An entity declared within a namespace will "hide" an entity with the same name in any namespace that (directly or indirectly) contains the namespace where the entity is declared. As opposed to the C programming language where namespaces are anonymous, C++ allows declaring *named* namespaces via a dedicated 'namespace' statement, i.e. a named namespace is a notational wrapper over a set of entities (variables, types, enums, functions, etc). Once an entity 'myEntity' is declared inside a namespace 'MyNamespace' it will be impossible to access that entity directly from outside the namespace where it was declared, but it will still be accessible from outside by using the syntax 'MyNamespace::myEntity'. A keyword that complements 'namespace' is 'using':


Apart from allowing the declaration of data fields inside structures (like in C), C++ also allows including function declarations inside structures; these functions are also known as "methods" (associated with the structure in which they are declared) Such functions that are declared inside objects are *conceptually very different* from "normal" functions: The 'const' modifier

In C++, a 'const object' is an object instance that can be initialized but cannot be modified, and the C++ lexicon includes the 'const' modifier keyword for explicitly declaring 'const' objects. The only allowed ways to initialize an object declared as 'const' are when such an object is a function argument and it receives an initial value at a function call, or via an explicit initialization value directly in the object's declaration.

The 'const' modifier can be used in conjunction with variables and functions in the following ways: Function overloading Operator overloading

in both C and C++ the predefined operators are actually implemented as functions (the fact that they can be used with the "usual" arithmetic operators syntax is just a convenience implemented by the language). Based on the function overloading facilities, in C++ operators can also be overloaded (just like an "ordinary" function).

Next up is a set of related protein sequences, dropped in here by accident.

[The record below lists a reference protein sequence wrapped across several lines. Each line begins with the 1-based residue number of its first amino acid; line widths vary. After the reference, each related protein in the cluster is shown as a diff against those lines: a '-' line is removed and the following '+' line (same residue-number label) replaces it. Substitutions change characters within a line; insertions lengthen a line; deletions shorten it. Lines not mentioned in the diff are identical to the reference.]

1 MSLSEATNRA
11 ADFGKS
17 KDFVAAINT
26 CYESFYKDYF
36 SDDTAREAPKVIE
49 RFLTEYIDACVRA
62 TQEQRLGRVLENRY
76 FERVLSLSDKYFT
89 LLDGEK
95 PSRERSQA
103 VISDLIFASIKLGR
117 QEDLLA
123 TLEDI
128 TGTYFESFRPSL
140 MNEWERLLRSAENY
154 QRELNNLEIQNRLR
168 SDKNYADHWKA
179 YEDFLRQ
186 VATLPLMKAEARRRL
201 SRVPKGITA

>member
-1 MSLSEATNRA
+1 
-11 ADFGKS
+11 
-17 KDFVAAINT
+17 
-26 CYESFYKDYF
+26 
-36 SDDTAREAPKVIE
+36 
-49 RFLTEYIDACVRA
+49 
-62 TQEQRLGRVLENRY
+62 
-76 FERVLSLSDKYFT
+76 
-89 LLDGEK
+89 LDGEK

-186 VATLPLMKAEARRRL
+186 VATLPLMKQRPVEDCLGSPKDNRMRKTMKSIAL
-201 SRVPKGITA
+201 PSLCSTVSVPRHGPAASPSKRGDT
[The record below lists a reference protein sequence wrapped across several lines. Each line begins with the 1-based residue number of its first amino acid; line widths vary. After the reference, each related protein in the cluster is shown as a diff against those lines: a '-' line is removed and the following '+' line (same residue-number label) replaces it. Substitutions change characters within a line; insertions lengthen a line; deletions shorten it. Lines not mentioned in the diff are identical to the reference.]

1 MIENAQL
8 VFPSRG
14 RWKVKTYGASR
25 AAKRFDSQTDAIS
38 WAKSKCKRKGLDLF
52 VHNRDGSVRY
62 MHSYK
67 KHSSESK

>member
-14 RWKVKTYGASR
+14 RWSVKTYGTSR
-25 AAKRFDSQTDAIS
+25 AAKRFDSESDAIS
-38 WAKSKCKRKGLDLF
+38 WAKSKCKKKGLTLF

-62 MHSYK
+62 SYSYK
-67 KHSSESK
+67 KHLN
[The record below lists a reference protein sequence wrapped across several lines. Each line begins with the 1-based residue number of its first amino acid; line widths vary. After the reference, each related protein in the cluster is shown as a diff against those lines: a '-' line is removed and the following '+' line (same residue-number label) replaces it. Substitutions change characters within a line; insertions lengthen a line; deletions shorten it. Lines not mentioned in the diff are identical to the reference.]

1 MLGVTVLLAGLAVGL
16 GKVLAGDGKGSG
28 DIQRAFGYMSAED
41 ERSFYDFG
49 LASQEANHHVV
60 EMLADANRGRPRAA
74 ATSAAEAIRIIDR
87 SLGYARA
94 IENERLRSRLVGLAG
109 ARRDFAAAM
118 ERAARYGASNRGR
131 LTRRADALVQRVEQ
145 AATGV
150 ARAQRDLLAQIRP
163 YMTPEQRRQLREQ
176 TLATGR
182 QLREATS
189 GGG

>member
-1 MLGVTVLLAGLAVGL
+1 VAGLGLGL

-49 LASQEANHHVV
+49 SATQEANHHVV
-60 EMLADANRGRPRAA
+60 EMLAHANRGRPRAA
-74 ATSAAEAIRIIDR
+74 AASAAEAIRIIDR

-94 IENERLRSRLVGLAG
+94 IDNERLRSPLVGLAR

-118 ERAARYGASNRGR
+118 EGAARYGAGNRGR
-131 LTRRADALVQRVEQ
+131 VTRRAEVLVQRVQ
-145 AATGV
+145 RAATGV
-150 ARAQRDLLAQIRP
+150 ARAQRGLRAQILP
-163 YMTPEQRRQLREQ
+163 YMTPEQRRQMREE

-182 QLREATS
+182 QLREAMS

There are two ways to overload an operator: inside and outside an object. Following is a description for the syntax used in the two cases. Creating and Destroying Objects

The C++ language encourages the programmer to use the "object oriented approach" (see also the Object Oriented Programming paradigm section above), where the 'object types' are expressed via structures or classes. This section introduces C++ objects based only on structures, and 'object type' and 'structure' will be used interchangeably.
The (very few) differences that exist between structures and classes will be addressed in the 'Classes' section below.
C++ classes

Essentially, classes are *very* similar to structures (with all the added C++ functionality like member functions, etc), but offer three levels of "explicit protection" for their members (variables and functions), and three types of derivation.
Automatic type conversions

C++ extends the automatic type conversions inherited from C, e.g. the inbuilt automatic conversions between primitive numeric values, with a more complex algorithm that addresses C++ specific features such as object constructors, the objects' conversion operators, and the ability to overload functions. The basic rules for automatic type conversions in C++ are:
Explicit casts

Apart from the C cast syntax '(NewType)myData', C++ introduces several new types of casts while also strongly recommending against the use of the old-style C casts in new C++ programs. The new C++ casts are:

C++ encourages the algorithm designer to separate two distinct "program flows" when writing the code for a function (and/or method): the "normal" execution flow, and the "exceptional" execution flow. Exactly *what* constitutes the "normal" and the "exceptional" execution flows within a program is up to the programmer to decide, but once this decision has been made the C++ language assists the programmer with clearly separating these two execution flows via the special-purpose 'try/throw/catch' laguage construct.

A brief introcution to templates

Templates are a way to allow *compile-time* parameterization for classes and/or functions. If the C++ language features as described in the previous paragraphs allow for run-time parameters to be passed to functions, templates extend this feature to compile-time parameters which can be both values *and type names*.